Significant advances have been achieved in the treatment of breast cancer;however, the prognosis for patients with brain metastasis remains dismal, with extremely short survival times. Up to 30% of patients with advanced breast cancer develop brain metastases, and management strategies for such patients continue to be a major clinical challenge. Finding novel therapies to prevent and treat brain metastases requires an understanding of the biology and molecular basis of brain metastasis, which currently is constrained by a dearth of experimental models and specific therapeutic targets. We recently developed mouse models in which tail-vein injection of two inflammatory breast cancer (IBC) cell lines led to a high rate of brain metastasis (67%), a substantial improvement over previous xenograft models. Notably, knockdown of miR-141, a microRNA we found to be overrepresented in IBC cell lines and patient samples, specifically blocked brain metastasis without affecting lung metastasis. We also generated clones from the brain metastases that showed very high expression of miR-141 compared with lung metastasis-derived clones. However, it is unknown whether miR-141 is sufficient to generate a high rate of brain metastasis via tail-vein injection of all breast cancer cell lines, and it is unclear how modulation of miR-14 blocks brain metastasis.
The aims of the work proposed here address the hypothesis that miR-141 has a significant role in promoting metastatic colonization to the brain and can serve as a viable target for prevention of brain metastasis. Studies under Aim 1 will determine if miR-141 mediates brain metastasis of a broad range of IBC and non-IBC cell lines and whether miR-141 is sufficient for metastasis seeding via tail vein injection into mice.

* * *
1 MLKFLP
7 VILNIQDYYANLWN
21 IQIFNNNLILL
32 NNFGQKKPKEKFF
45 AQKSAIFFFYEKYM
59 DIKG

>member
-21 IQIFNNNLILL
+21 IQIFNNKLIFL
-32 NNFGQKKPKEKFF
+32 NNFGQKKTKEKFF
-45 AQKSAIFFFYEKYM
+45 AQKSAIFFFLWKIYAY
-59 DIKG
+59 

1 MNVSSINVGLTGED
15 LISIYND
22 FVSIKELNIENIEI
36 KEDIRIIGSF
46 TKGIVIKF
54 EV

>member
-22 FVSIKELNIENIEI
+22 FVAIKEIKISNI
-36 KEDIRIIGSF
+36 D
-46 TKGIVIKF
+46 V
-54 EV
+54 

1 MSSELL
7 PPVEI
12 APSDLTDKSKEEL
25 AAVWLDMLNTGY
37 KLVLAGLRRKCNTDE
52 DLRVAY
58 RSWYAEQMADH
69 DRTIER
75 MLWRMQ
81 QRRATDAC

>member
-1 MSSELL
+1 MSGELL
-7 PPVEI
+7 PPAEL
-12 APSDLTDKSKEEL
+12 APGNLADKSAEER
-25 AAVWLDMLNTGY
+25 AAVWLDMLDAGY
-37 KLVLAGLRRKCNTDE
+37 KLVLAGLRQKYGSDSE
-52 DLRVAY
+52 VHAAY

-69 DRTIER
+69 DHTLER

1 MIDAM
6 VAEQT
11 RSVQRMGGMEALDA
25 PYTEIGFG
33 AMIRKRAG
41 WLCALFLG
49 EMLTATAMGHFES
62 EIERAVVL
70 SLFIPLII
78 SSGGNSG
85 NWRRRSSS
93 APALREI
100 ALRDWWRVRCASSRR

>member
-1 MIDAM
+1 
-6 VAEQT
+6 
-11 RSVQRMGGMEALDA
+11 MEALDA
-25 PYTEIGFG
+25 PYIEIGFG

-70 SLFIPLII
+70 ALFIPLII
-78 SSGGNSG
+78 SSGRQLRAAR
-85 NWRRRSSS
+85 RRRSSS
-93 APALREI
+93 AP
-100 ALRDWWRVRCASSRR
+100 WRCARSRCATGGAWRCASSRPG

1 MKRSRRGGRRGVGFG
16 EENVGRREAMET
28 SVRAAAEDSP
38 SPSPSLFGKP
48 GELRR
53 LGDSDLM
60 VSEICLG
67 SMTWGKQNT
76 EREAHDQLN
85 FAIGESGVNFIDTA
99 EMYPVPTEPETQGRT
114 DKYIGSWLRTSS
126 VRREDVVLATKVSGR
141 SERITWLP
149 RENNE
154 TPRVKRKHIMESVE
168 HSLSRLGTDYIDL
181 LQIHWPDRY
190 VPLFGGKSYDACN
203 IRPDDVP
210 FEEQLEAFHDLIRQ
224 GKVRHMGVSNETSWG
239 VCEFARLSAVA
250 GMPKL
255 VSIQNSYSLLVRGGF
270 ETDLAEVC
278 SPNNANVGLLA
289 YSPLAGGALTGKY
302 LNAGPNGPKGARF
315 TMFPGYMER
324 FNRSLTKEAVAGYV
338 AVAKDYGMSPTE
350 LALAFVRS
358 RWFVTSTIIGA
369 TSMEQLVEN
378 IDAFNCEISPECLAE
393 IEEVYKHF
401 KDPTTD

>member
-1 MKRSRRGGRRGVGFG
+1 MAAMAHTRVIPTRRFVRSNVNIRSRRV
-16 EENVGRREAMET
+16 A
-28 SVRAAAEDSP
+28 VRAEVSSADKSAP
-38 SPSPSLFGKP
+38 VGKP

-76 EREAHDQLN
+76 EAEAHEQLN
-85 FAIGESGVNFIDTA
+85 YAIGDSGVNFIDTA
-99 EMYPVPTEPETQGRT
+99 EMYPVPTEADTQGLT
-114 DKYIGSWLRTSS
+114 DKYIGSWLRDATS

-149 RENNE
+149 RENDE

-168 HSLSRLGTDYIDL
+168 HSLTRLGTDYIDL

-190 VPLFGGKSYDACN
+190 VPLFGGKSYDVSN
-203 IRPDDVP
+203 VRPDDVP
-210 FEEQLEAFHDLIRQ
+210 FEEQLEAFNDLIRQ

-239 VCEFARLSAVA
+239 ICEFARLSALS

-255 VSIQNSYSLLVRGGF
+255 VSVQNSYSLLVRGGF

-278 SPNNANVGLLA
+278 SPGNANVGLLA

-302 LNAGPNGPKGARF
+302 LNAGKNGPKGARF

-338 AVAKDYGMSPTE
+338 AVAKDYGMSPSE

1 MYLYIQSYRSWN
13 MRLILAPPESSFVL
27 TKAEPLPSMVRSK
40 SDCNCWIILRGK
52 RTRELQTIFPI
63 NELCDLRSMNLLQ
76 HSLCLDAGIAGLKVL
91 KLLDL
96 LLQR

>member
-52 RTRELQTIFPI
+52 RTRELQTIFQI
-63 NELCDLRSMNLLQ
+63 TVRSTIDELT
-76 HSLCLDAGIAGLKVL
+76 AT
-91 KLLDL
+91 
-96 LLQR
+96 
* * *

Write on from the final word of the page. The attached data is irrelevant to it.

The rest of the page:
Aim 2 will identify mechanitic insights into how miR-141 inhibition significantly suppresses brain metastatic colonization and identify therapeutic targets taking advantage of our unique in vivo and in vitro brain metastasis models. We will further test the therapeutic efficacy of systemically administered anti-sense miR-141 in the prevention and treatment of brain metastases in our xenograft models. The proposed research is relevant to public health because it has the potential to identify novel targets and develop novel strategies to prevent and treat brain metastasis from breast cancer and thereby improve outcomes for patients with breast cancer.
Our goal in this project is to elucidate the role of the microRNA miR-141 in mediating brain metastasis and to demonstrate its potential utility as a therapeutic target. The proposed research is relevant to public health because it has the potential to identify novel targets and develop novel strategies to prevent and treat brain metastasis from breast cancer and thereby improve outcomes for patients with breast cancer.